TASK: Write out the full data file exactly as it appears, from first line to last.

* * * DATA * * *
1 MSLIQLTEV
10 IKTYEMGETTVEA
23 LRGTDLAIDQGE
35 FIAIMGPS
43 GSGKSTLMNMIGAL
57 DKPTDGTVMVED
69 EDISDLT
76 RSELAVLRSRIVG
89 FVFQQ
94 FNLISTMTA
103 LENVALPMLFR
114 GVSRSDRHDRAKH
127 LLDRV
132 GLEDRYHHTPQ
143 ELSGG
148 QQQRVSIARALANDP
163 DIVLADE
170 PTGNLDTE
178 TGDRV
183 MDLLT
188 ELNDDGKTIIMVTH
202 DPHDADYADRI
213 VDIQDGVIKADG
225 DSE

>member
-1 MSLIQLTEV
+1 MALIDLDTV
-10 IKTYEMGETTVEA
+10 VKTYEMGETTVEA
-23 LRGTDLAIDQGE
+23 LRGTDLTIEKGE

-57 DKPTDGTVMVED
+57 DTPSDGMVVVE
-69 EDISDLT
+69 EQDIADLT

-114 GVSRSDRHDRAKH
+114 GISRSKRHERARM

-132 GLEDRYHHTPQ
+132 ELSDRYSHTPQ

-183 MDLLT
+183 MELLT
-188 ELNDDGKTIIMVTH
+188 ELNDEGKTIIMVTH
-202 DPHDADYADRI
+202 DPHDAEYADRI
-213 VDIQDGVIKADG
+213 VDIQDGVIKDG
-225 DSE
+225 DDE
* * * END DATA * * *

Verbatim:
1 MSLIQLTEV
10 IKTYEMGETTVEA
23 LRGTDLAIDQGE
35 FIAIMGPS
43 GSGKSTLMNMIGAL
57 DKPTDGTVMVED
69 EDISDLT
76 RSELAVLRSRIVG
89 FVFQQ
94 FNLISTMTA
103 LENVALPMLFR
114 GVSRSDRHDRAKH
127 LLDRV
132 GLEDRYHHTPQ
143 ELSGG
148 QQQRVSIARALANDP
163 DIVLADE
170 PTGNLDTE
178 TGDRV
183 MDLLT
188 ELNDDGKTIIMVTH
202 DPHDADYADRI
213 VDIQDGVIKADG
225 DSE

>member
-1 MSLIQLTEV
+1 MALIDLDTV
-10 IKTYEMGETTVEA
+10 VKTYEMGETTVEA
-23 LRGTDLAIDQGE
+23 LRGTDLTIEKGE

-57 DKPTDGTVMVED
+57 DTPSDGMVVVE
-69 EDISDLT
+69 EQDIADLT

-114 GVSRSDRHDRAKH
+114 GISRSKRHERARM

-132 GLEDRYHHTPQ
+132 ELSDRYSHTPQ

-183 MDLLT
+183 MELLT
-188 ELNDDGKTIIMVTH
+188 ELNDEGKTIIMVTH
-202 DPHDADYADRI
+202 DPHDAEYADRI
-213 VDIQDGVIKADG
+213 VDIQDGVIKDG
-225 DSE
+225 DDE